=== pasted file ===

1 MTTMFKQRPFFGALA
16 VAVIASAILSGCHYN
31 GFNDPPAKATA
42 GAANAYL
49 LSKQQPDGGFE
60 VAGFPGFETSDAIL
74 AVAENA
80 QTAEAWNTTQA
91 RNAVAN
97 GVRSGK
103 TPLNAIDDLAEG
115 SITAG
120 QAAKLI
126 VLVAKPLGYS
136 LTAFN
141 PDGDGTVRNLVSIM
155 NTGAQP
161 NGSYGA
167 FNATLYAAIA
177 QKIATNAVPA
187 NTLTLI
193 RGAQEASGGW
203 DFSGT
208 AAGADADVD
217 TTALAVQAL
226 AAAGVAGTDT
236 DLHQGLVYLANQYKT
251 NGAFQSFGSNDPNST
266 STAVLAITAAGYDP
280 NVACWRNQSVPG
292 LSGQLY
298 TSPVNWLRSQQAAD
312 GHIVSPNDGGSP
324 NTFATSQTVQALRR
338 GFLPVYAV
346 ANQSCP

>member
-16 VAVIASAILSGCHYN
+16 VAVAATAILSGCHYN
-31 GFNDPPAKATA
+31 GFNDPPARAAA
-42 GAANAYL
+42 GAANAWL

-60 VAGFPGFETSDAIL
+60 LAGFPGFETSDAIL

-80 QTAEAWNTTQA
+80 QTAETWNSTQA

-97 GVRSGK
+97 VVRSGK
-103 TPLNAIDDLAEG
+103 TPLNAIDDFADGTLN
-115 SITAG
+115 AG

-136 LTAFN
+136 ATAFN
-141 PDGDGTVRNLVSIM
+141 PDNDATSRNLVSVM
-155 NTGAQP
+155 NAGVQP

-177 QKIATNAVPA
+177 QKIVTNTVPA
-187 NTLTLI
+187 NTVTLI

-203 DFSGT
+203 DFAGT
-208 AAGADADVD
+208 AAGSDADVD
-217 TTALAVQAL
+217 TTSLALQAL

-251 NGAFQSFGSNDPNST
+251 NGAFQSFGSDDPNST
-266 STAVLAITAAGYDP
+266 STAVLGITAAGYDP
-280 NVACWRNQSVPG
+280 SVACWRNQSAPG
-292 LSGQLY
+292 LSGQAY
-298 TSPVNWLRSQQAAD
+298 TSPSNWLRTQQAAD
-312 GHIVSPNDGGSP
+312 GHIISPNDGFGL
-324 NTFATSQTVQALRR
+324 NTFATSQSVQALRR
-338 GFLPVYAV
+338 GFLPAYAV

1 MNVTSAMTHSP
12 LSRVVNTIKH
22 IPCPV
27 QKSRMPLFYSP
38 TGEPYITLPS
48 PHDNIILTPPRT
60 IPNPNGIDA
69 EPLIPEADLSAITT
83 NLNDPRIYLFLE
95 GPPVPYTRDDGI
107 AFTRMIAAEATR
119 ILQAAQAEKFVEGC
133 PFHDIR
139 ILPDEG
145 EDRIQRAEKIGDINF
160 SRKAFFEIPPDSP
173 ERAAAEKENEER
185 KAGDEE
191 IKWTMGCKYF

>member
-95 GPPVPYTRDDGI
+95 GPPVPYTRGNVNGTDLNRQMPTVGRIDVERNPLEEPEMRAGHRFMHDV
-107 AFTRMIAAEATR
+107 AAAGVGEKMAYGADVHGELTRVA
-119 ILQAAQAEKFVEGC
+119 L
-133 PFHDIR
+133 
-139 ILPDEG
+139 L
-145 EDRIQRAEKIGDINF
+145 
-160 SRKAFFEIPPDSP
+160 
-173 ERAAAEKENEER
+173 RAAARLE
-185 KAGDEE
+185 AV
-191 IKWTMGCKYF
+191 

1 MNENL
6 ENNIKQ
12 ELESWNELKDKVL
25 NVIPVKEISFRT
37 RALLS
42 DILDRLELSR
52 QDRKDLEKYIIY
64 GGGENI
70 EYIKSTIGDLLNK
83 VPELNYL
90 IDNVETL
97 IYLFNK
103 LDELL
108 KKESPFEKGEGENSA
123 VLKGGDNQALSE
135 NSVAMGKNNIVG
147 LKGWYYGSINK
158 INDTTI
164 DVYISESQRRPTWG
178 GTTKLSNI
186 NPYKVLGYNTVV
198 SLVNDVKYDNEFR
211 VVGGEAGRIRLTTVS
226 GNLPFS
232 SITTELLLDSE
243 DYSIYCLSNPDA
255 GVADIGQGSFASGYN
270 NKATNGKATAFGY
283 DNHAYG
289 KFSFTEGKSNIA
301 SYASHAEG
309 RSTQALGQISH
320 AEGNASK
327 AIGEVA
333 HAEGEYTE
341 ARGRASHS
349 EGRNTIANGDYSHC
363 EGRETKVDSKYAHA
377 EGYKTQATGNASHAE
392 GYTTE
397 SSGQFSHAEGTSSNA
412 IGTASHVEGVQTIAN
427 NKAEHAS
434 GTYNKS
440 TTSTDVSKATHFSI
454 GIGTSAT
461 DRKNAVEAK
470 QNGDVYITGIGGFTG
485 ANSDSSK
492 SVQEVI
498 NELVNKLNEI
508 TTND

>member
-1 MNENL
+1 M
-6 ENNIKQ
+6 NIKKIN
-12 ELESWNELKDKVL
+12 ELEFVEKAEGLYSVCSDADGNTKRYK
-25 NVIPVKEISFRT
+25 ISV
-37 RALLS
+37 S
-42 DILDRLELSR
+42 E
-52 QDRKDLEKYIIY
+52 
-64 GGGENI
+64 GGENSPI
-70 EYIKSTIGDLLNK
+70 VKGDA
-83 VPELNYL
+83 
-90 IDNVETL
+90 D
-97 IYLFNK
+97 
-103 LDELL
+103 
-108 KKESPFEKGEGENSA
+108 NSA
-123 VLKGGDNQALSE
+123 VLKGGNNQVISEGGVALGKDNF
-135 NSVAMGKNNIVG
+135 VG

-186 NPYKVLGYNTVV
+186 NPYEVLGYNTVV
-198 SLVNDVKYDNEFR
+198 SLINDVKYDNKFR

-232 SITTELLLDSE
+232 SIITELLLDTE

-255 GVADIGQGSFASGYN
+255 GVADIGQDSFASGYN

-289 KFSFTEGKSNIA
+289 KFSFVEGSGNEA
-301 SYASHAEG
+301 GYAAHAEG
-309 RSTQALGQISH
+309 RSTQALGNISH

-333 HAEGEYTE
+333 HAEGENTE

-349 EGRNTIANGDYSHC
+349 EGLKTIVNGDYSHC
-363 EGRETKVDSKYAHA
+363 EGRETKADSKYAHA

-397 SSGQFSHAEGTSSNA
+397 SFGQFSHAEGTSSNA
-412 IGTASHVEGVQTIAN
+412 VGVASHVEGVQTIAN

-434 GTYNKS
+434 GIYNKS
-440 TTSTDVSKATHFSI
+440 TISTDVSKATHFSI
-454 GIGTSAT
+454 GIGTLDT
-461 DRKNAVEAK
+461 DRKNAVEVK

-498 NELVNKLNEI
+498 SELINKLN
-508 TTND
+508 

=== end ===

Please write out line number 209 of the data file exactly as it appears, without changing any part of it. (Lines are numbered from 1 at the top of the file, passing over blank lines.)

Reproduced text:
-135 NSVAMGKNNIVG